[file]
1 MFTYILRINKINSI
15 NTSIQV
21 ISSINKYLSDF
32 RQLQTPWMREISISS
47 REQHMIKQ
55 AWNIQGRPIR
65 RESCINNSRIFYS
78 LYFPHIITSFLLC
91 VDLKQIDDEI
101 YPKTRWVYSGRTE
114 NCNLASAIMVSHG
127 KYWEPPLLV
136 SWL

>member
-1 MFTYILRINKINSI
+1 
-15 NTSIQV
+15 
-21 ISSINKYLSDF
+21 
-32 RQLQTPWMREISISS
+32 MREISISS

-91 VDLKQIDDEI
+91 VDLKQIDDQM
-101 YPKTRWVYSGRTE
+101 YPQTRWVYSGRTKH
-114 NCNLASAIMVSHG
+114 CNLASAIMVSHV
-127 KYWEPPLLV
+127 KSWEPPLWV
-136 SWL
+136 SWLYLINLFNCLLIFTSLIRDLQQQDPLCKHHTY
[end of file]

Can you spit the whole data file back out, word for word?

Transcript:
1 MFTYILRINKINSI
15 NTSIQV
21 ISSINKYLSDF
32 RQLQTPWMREISISS
47 REQHMIKQ
55 AWNIQGRPIR
65 RESCINNSRIFYS
78 LYFPHIITSFLLC
91 VDLKQIDDEI
101 YPKTRWVYSGRTE
114 NCNLASAIMVSHG
127 KYWEPPLLV
136 SWL

>member
-1 MFTYILRINKINSI
+1 
-15 NTSIQV
+15 
-21 ISSINKYLSDF
+21 
-32 RQLQTPWMREISISS
+32 MREISISS

-91 VDLKQIDDEI
+91 VDLKQIDDQM
-101 YPKTRWVYSGRTE
+101 YPQTRWVYSGRTKH
-114 NCNLASAIMVSHG
+114 CNLASAIMVSHV
-127 KYWEPPLLV
+127 KSWEPPLWV
-136 SWL
+136 SWLYLINLFNCLLIFTSLIRDLQQQDPLCKHHTY